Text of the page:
Overall, given that the majority of women undergoing chemotherapy are in the perimenopausal period, approximately one in three patients undergoing treatment will return to menstruation after chemotherapy; at this point, it should be emphasized again that in younger women this percentage is much higher.
Experts emphasize that undergoing chemotherapy does not affect the ability to maintain sexual activity and enjoy intercourse. However, radiation therapy and surgery, as methods that result in the physical destruction of tissue, can adversely affect both of these aspects. For example, radiation therapy used to treat prostate cancer may result in the inability to get an erection (erection). Prostatectomy (i.e. prostatectomy) may have the same effect. In turn, the consequence of rectal excision in men (especially in the case of tumors located close to the anus) may be the inability to obtain an erection (erection) and ejaculation disorders (ejaculation), and in women – dyspareunia (pain during sexual intercourse) and vaginal dryness. These complications occur with different frequencies and not in all patients, but they are clinically significant, as they significantly affect the deterioration of the patients’ quality of life after treatment. The modern technique of radiotherapy and the use of appropriate shields, as well as the continuous improvement of the precision of the surgeons’ work (including the introduction of procedures with the use of laparoscopy and surgical robots), mean that the risk of complications is systematically reduced, but still remains an important element of the radical treatment of certain cancers.
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Safety during pregnancy and the health of the baby
After undergoing anti-cancer treatment, as long as it did not involve castration, many women can become naturally pregnant and give birth to a healthy baby, and a man can father a healthy baby. However, experts recommend that you avoid conceiving children for at least 12 months after stopping treatment for cancer by using an appropriate method of contraception. In the case of patients with breast cancer, due to the strong dependence of this cancer on the hormonal status of a woman, pregnancy planning should be postponed for 2-3 years after the end of treatment (most cancer recurrences are observed within 2 years after the end of treatment).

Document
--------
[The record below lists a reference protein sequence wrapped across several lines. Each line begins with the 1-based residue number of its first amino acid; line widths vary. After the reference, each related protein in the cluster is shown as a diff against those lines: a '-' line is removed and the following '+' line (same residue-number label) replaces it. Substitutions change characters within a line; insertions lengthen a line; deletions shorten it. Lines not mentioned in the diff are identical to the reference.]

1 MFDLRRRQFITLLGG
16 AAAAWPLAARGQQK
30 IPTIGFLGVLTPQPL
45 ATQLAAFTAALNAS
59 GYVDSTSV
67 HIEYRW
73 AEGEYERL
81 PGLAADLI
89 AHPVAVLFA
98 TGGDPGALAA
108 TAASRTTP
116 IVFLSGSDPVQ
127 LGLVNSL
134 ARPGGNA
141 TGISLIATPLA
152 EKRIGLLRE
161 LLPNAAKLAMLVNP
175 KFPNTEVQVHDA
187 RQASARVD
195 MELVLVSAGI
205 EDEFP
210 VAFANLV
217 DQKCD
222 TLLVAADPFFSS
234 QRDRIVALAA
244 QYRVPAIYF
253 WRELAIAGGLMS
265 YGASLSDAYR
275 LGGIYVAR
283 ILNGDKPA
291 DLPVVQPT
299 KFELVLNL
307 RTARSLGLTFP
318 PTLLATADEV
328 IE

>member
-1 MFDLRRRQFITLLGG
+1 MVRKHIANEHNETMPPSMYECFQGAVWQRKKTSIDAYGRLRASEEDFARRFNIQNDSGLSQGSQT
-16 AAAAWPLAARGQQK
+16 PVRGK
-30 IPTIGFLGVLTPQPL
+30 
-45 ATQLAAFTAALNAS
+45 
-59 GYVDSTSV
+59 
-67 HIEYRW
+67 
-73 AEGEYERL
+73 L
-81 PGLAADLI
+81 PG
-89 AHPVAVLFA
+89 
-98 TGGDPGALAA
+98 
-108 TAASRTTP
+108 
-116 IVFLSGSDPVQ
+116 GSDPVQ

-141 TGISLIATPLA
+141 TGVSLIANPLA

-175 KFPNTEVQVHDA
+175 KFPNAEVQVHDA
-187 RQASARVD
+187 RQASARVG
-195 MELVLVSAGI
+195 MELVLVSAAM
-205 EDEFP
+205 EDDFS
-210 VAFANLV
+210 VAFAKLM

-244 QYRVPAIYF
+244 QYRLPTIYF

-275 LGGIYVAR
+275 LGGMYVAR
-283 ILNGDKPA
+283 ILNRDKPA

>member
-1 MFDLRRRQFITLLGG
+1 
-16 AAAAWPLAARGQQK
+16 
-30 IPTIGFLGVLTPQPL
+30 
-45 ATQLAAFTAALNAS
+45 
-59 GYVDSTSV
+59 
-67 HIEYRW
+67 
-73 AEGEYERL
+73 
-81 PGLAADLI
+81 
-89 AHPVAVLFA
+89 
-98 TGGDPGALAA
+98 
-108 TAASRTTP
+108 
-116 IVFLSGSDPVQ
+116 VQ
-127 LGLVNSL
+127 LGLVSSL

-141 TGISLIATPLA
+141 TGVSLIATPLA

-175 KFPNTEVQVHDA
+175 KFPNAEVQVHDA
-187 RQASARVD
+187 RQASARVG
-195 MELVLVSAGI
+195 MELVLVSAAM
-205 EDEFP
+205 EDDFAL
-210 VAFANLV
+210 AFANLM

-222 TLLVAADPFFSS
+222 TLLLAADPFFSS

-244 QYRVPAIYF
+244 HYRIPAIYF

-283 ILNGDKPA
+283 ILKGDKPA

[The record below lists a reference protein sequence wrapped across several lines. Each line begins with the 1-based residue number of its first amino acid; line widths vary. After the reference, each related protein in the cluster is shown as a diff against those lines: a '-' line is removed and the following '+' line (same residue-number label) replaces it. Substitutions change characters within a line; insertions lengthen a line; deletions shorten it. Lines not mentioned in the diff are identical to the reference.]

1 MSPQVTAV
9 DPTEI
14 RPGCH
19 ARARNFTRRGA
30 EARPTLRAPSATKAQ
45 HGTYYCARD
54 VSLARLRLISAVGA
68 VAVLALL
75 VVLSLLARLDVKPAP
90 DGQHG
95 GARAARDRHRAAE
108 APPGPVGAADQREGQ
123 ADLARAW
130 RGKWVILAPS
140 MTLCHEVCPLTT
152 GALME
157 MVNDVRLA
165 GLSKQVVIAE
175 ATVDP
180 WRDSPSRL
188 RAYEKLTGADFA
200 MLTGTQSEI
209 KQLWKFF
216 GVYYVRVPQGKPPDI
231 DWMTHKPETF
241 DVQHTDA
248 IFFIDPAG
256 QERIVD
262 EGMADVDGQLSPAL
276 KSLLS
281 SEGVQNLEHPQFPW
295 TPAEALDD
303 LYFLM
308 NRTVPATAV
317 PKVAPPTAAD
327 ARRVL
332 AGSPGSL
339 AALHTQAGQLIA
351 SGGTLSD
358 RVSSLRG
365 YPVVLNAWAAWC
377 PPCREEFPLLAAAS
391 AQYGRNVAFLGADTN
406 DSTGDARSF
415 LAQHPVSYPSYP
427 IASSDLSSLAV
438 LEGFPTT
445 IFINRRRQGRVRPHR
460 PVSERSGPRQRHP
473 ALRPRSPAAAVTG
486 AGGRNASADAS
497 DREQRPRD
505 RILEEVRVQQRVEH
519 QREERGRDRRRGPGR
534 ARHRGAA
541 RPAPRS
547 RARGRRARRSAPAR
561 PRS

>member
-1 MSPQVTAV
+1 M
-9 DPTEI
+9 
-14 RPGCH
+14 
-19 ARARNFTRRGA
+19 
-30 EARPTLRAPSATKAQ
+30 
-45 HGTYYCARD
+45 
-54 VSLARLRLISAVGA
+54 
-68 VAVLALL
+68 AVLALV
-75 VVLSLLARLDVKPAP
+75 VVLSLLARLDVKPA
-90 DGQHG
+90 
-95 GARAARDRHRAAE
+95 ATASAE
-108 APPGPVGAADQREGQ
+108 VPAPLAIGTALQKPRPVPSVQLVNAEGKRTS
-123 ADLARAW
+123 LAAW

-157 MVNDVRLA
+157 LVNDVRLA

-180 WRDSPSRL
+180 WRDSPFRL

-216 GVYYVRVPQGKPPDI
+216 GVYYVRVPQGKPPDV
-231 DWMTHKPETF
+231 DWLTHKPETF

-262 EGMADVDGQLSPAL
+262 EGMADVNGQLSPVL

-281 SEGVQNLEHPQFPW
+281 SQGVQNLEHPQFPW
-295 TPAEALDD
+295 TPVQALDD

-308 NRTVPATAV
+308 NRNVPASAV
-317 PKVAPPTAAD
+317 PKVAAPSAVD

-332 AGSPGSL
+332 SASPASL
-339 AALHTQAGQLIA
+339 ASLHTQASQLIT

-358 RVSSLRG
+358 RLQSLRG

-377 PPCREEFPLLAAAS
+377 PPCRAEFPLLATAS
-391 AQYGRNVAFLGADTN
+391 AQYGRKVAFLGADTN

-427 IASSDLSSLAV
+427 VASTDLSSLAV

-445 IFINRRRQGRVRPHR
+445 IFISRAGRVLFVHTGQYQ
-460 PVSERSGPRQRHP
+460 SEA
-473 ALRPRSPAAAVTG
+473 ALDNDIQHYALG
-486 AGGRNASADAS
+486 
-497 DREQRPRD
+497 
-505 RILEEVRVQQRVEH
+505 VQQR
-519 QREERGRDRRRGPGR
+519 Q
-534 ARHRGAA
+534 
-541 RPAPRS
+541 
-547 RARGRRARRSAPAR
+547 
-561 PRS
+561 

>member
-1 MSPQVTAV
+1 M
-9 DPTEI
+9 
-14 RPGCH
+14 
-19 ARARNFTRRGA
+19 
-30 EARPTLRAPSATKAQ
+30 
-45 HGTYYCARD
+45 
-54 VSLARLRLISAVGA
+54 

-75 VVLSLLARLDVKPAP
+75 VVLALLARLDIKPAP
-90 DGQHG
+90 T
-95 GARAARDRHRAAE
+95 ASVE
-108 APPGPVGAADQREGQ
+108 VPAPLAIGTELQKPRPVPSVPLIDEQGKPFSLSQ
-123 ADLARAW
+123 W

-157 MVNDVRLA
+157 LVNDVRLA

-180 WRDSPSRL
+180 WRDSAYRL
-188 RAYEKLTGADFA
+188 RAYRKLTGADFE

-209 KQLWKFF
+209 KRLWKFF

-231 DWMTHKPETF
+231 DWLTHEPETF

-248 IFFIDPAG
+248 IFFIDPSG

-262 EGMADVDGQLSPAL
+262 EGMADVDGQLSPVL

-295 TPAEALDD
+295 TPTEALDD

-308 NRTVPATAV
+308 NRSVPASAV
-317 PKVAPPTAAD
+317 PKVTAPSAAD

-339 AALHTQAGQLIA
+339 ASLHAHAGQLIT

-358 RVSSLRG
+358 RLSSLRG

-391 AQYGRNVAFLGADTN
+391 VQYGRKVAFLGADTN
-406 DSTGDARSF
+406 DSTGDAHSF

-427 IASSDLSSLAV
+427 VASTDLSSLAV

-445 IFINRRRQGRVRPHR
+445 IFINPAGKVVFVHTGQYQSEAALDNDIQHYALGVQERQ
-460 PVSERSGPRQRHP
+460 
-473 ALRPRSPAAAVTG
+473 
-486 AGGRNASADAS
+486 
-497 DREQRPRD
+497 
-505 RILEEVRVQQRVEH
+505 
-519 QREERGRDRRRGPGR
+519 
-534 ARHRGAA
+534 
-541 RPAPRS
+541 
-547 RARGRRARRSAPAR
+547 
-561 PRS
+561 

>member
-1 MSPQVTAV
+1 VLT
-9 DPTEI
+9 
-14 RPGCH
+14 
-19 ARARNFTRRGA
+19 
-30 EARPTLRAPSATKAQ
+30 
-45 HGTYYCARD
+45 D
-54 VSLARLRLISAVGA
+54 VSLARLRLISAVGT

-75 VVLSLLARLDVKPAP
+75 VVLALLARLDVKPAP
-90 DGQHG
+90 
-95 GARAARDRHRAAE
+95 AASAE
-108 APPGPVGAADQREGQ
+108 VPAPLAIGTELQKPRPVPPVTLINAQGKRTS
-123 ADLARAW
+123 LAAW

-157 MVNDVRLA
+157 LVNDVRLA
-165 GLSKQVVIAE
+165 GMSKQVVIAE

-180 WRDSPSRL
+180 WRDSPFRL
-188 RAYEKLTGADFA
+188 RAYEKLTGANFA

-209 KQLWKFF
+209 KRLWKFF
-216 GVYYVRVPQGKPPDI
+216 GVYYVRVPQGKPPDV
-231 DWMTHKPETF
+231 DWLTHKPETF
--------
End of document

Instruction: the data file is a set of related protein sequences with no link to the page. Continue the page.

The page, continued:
There is no reliable data to suggest a higher risk of birth defects in babies born to women who have previously received cancer treatment. Also, children of such women were not noticed that they developed abnormally. There was also no greater risk of developing cancer than their peers.
When deciding to have a child after cancer treatment, a woman should see her best oncologist in Coimbatore for all tests to confirm that cancer has not come back, and then discuss the matter in detail with the gynecologist. There is no data that would undoubtedly indicate that pregnancy after anti-cancer treatment, especially after 2–3 years, worsens the overall prognosis.
The volume of milk produced in only one breast (in a woman whose other breast was amputated because of cancer) is usually sufficient to provide the baby with the necessary nutrients. After receiving chemotherapy in the past, you can breastfeed your baby without any restrictions. Radiotherapy, which has covered the upper half of the chest, is also not a contraindication to breastfeeding, but you must not breastfeed while receiving chemotherapy. According to experts, chemotherapy and/or radiotherapy do not change the composition of milk. It should also be emphasized that during lactation it is safe to perform breast ultrasound, and after emptying the breast milk, also mammography.